SS&C’s Stone: Why a company’s back office can destroy a potential M&A deal

Ignoring a target’s back office can spell doom for a pending M&A deal, according to William Stone, founder, chairman and CEO of SS&C Technologies.

While it doesn’t seem exciting, the back office is the infrastructure that ties a company together, Stone said in an interview with Buyouts. It ensures that the bills go out on time and clients are taken care of while customer satisfaction is monitored, he said.

“The whole essence of a business is embedded in your [back office],” Stone said. “You are at your peril if it is not run efficiently and effectively.”

One way to check on a target’s back office is to ask for data during due diligence, he said. He recommends that PE firms give the companies a deadline to provide information, Stone said. “The quality of data and timeliness can teach you some things,” he said.

Targets should be up to date on their software, Stone said. If a potential acquisition is using Microsoft Windows but is running version 2.0, and the latest out is 10.0, that’s a sign, Stone said. “The latest software release being installed is one more measure of efficiency and effectiveness,” he said.

Stone founded SS&C in 1986. The Windsor, Connecticut, company, a provider of financial software and services, has gone public twice and at one point, in 2005, was owned by Carlyle Group.

SS&C is a leading PE-fund administrator and offers administration services for more than 300 clients, representing more than $550 billion in committed capital.

SS&C has a $10.35 billion market cap. It is a frequent buyer of financial-services firms, having made 26 acquisitions in the past decade. The most recent saw SS&C in January agree to buy DST for $84 a share, or about $5.06 billion, excluding debt.

Over the summer, Bloomberg reported that SS&C was entertaining buyout interest and had contacted several PE firms. Stone declined to comment on the report. “We’re the largest PE administrator in the world,” he said with a laugh. “It’s pretty likely we talk to [PE] every week.”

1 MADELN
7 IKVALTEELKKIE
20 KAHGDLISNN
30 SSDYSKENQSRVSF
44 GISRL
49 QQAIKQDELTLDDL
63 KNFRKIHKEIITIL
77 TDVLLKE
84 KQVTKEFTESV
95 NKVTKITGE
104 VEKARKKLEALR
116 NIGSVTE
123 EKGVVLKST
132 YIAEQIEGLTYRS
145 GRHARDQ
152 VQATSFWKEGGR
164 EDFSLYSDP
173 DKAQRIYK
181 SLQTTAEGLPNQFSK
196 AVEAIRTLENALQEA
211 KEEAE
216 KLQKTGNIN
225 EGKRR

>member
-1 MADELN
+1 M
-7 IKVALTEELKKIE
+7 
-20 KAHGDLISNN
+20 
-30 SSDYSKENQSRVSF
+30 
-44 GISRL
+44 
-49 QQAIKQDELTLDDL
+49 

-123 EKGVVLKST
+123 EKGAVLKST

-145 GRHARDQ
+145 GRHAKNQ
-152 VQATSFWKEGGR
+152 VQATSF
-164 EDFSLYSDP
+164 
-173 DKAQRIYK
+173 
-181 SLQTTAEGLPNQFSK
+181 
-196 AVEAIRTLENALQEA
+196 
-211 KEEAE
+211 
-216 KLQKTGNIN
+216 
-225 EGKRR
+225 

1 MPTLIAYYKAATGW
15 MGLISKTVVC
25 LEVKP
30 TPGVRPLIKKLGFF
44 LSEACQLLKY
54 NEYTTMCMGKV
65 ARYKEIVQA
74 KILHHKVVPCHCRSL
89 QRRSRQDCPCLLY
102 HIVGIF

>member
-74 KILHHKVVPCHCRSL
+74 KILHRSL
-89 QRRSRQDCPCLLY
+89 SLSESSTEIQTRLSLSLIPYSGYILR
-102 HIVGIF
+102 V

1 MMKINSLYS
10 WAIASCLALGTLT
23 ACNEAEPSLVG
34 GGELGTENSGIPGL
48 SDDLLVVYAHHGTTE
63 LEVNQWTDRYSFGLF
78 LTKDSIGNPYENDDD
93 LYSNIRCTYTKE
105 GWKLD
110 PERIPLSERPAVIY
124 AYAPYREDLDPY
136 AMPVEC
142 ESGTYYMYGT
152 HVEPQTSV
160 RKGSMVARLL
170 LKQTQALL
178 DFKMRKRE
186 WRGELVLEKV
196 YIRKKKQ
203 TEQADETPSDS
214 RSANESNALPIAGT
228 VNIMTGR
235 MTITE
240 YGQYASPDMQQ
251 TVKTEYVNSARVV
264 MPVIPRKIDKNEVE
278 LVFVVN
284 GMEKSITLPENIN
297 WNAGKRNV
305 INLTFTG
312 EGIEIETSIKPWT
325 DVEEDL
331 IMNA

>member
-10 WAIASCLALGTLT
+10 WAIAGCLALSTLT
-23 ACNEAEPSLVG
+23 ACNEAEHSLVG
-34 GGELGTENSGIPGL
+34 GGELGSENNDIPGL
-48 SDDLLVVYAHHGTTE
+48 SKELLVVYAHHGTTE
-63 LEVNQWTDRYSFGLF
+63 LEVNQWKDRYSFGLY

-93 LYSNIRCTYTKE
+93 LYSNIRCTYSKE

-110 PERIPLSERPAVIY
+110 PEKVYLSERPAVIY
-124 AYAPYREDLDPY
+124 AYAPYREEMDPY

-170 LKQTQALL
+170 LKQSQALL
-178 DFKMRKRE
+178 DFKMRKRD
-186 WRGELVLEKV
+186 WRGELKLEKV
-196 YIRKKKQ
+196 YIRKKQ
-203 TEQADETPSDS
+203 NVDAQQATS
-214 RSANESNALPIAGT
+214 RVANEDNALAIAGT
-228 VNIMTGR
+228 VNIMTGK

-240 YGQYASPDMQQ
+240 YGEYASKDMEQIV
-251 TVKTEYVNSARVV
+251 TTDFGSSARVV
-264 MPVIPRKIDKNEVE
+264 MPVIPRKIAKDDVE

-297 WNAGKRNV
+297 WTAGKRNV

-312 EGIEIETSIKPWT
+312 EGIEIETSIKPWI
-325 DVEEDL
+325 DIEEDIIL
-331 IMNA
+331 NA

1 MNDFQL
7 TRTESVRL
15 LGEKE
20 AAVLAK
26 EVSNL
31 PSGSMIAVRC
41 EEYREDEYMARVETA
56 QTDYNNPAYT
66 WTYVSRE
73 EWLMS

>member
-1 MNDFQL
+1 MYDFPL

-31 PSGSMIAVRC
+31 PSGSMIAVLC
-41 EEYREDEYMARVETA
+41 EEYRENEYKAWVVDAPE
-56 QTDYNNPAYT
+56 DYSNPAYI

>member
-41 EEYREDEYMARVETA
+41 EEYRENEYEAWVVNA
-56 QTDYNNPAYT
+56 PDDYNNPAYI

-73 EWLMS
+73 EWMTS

With so many deals completed, Stone said he feels qualified advising private equity on what issues to look out for in M&A processes. “We’re very methodical,” Stone said. “We’ve done a lot of these, so we have a pretty strong playbook and it’s been effective for us.”

During due diligence, PE firms should send people to the company and interview employees. He advises sending executives who specialize in technology, finance or sales and have them compare systems. Executives should check for “competency and quality of the data” that the target is using to make decisions, he said. “Stale data can be ruinous to decision-making,” he said.

One bad sign is if employees at a potential portfolio company are looking to leave or the environment is very difficult, he said. If so, PE firms may want to reconsider the acquisition, Stone said.

In addition, forcing a portfolio company onto a buyer’s technology sometimes doesn’t work, he said. “Change back,” Stone said. “Failure is not an option. You have to be willing to do what is necessary to be effective.”

Action Item: Contact William Stone at +1 800-234-0556

Photo of William Stone courtesy of SS&C